Essential features of the capillary mechanism of HPV. Mixed venous blood flows in through the pulmonary artery that branches to arterioles and then alveolar capillaries. The vascular smooth muscle investment ends at the level of the arterioles. The capillaries surround the air-filled alveolus. (A) In the normally ventilated alveolus, the hypoxic blood (blue) becomes oxygenated (red) and leaves the lung through the pulmonary veins. (B) Blockade of ventilation by airway disease causes alveolar hypoxia. The capillary endothelium is depolarized. The resulting increase of endothelial Ca2+ is communicated through endothelial gap junctions to smooth muscle surrounding upstream arterioles. Smooth muscle activation causes arteriolar constriction, restricting blood flow in the underventilated region.
The beauty of this proposal is that it is completely out of the box. For the first time, it places the first-alert warning system for hypoxia at the primary site of blood oxygenation, namely the alveoli. The capillary endothelium is clearly well positioned in this regard, since the endothelial membrane lies immediately adjacent to the alveolar epithelial membrane. This double membrane is in places only fractions of a micron thick and is therefore exquisitely engineered for rapid oxygen diffusion. These features ensure an agile hypoxia-sensing system that would probably not be surpassed were the sensing sites to lie further from the alveoli.
This proposal from Wang et al. also brings into focus the increasing understanding that the intercellular connectivity of lung microvessels determines pathophysiological responses in the lung. The lung microvascular endothelium richly expresses several connexins, the constitutive components of intercellular gap junctional channels. The lung’s endothelial lining, formed by gap junction–connected endothelial cells, is in fact a syncytium that can rapidly transmit diffusible signals across relatively large distances of the vascular bed. Previous work has shown that this syncytium is important for the spread of signals that amplify the lung’s immune response to injurious agents (6). Now, Wang et al. show that the endothelial syncytium transmits hypoxia-generated signals from the alveoli to the arterioles (5). In this case, the endothelial syncytium provides a high-speed throughway that rapidly conveys early warning signals to activate the defensive HPV response.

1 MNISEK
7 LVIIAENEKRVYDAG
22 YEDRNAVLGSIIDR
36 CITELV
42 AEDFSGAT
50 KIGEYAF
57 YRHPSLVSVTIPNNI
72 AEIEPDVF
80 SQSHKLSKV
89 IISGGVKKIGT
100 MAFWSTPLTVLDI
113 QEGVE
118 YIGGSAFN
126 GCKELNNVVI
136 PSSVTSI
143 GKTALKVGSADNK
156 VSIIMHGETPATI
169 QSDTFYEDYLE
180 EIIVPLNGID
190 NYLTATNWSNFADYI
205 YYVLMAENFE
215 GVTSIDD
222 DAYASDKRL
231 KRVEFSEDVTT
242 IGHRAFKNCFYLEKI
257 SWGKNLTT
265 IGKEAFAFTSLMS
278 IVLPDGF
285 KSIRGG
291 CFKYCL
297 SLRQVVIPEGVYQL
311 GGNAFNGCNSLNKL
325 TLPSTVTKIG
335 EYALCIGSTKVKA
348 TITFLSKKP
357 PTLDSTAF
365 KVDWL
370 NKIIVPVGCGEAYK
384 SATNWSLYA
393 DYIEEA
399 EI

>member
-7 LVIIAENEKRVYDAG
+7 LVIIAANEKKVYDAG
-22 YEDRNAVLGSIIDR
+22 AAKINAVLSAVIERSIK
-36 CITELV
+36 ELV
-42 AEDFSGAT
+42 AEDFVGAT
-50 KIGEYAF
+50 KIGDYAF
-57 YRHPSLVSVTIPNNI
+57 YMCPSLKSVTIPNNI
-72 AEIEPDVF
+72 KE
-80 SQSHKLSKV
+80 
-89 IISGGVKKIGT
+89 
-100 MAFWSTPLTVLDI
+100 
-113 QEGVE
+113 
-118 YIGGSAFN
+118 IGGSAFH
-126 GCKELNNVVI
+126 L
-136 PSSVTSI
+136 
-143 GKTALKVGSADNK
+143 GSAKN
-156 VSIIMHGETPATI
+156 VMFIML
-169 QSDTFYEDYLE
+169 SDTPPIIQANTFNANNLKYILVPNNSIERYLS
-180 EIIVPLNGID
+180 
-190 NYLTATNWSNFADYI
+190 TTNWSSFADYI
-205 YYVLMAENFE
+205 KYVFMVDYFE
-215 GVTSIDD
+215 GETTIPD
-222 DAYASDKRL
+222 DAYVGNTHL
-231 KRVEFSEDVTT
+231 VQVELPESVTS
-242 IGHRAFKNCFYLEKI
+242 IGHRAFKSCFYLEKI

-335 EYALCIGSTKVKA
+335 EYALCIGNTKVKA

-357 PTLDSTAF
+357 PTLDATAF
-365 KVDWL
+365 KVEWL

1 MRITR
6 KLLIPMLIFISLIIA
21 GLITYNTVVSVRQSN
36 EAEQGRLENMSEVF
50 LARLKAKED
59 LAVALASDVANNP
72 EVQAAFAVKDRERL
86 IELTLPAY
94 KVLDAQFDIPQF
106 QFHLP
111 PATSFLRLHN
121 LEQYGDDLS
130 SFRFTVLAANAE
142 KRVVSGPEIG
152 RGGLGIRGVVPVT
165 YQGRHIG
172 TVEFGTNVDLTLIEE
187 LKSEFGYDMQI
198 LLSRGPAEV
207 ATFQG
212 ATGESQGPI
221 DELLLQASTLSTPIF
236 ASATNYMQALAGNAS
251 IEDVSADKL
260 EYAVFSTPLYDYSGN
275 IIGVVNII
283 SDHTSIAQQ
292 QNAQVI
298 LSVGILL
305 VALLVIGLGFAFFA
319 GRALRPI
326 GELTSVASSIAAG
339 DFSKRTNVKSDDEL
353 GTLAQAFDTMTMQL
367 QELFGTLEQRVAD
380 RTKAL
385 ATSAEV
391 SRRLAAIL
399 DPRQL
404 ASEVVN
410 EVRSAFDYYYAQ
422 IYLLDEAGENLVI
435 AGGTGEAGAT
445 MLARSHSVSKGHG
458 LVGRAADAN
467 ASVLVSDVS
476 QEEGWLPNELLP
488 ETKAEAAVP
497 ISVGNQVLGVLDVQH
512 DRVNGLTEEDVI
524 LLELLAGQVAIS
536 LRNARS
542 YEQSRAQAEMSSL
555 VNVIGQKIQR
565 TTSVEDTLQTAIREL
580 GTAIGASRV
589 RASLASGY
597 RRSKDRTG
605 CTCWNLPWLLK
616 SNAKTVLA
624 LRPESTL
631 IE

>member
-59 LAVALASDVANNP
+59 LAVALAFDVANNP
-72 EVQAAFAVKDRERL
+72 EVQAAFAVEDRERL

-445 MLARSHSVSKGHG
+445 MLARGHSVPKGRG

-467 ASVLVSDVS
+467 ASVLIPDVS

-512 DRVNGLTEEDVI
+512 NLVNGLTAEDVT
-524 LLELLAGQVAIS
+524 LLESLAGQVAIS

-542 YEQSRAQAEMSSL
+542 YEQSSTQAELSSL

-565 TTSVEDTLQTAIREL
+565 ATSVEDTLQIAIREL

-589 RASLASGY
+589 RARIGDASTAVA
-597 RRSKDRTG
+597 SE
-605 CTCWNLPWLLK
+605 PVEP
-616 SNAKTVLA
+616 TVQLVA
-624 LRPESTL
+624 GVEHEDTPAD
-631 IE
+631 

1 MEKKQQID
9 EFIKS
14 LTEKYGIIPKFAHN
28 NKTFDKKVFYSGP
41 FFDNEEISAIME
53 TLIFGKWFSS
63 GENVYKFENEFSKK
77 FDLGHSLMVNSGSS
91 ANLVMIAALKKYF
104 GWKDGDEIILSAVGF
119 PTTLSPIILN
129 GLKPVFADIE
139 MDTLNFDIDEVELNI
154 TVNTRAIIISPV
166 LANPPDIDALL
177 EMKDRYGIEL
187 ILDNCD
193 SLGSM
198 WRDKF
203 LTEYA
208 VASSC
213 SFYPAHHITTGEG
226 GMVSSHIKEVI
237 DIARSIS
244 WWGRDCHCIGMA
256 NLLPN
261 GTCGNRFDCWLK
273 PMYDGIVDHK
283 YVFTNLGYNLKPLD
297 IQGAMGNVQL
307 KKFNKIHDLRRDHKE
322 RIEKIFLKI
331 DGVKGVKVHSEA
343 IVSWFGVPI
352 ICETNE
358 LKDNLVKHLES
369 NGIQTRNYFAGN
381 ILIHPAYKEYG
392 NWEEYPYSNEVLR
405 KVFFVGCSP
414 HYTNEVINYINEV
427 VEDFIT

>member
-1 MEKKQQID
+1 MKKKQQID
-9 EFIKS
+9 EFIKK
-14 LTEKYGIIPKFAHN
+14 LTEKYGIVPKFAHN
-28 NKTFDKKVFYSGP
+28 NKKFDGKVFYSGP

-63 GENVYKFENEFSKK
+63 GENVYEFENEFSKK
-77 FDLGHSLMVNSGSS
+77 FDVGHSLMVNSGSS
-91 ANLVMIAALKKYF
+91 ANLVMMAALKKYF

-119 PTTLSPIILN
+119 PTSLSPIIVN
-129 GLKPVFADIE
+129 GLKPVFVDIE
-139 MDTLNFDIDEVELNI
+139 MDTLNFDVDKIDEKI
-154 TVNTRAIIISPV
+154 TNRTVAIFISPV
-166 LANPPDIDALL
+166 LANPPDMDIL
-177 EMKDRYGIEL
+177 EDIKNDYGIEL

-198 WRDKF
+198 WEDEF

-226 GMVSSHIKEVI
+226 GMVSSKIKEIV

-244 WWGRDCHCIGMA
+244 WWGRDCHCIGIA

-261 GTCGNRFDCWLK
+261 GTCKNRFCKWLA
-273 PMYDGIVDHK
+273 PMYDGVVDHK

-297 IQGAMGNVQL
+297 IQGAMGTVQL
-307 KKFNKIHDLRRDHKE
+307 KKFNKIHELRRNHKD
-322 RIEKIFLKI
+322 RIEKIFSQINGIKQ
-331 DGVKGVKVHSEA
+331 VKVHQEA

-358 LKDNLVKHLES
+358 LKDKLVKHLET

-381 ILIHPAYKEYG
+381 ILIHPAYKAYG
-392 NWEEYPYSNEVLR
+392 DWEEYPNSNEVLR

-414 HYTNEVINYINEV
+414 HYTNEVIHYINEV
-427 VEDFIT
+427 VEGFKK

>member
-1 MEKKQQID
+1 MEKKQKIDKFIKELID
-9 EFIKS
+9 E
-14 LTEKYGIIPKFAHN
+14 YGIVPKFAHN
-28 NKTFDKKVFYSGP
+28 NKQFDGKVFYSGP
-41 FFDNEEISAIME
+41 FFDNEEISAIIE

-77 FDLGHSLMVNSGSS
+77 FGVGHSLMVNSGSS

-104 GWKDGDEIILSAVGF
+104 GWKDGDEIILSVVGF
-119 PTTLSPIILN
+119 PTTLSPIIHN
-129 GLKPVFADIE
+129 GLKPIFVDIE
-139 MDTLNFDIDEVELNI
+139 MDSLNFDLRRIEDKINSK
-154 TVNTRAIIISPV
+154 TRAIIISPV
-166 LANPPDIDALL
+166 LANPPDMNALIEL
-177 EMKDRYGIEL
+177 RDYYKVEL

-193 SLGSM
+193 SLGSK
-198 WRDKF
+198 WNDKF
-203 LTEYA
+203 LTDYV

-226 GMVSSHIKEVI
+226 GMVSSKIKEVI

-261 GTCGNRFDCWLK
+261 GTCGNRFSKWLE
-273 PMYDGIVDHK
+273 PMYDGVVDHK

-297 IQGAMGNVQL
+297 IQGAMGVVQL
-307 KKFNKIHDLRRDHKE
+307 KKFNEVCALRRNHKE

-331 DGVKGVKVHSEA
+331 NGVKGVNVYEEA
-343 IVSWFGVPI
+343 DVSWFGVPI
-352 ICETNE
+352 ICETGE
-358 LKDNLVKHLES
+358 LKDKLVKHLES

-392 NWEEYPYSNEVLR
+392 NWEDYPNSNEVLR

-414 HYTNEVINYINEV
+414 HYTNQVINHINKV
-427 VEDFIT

When could this elegant hypoxia-alert mechanism fail? Wang et al. suggest one potential scenario, namely during severe hypoxia. They found that when alveolar hypoxia is sufficiently intense as to decrease the blood oxygen tension to well below 30 mmHg, the endothelial depolarization that is critical to the hypoxia alert does not occur. Consequently, there is no increase in endothelial Ca2+ and, presumably, no transmission of any Ca2+-dependent warning signals to arteriolar vessels through endothelial gap junctions. A similar failure of capillary signaling could occur in conditions such as lung injury if there is endothelial damage, causing loss of endothelial gap junctional communication. Acute lung inflammation decreases lung expression of connexin 40 (7), the same connexin that alerts arterioles to alveolar hypoxia (5). In fact, the finding that HPV is abrogated in connexin 40–knockout mice (5) suggests that in lung injury, loss of signaling through endothelial gap junctions might contribute to HPV failure, and hence hypoxemia severity, in this condition.
The larger significance of these findings in lung vascular biology might relate to other capillary responses that are reported to occur after activation of voltage-dependent Ca2+ channels. Stoppage of lung blood flow causes endothelial membrane depolarization in lung capillaries, leading to endothelial Ca2+ entry through the voltage-dependent Ca2+ channel α1G — the same channel studied by Wang et al. — to cause release of reactive oxygen species through NADPH oxidase induction (8). The PAR-1 activator thrombin also induces endothelial Ca2+ entry through the α1G channel to activate endothelial expression of the leukocyte adhesion receptor P-selectin in alveolar capillaries (9). Taking these diverse findings together, it would seem that voltage-activated Ca2+ entry forms a fulcrum for multiple lung vascular phenomena that could potentially coalesce into a pathogenic process. Clearly, more needs to be known as to how voltage-dependent Ca2+ entry in lung endothelium co-opts gap junctional communication to promote vascular diseases of the lung. Nevertheless, the mechanisms of hypoxia sensing now identified by Wang et al. open up possibilities for targeting voltage-gated channels and gap junctional proteins in the therapy of diseases in which loss of the protection by HPV is a known adverse factor.
The author acknowledges Sunita Bhattacharya and Mallar Bhattacharya for reading the manuscript. J. Bhattacharya is supported by NIH grants HL36024 and HL64896.
Conflict of interest: The author has declared that no conflict of interest exists.
Citation for this article:J Clin Invest. 2012;122(11):3845–3847. doi:10.1172/JCI65623.
See the related article beginning on page 4218.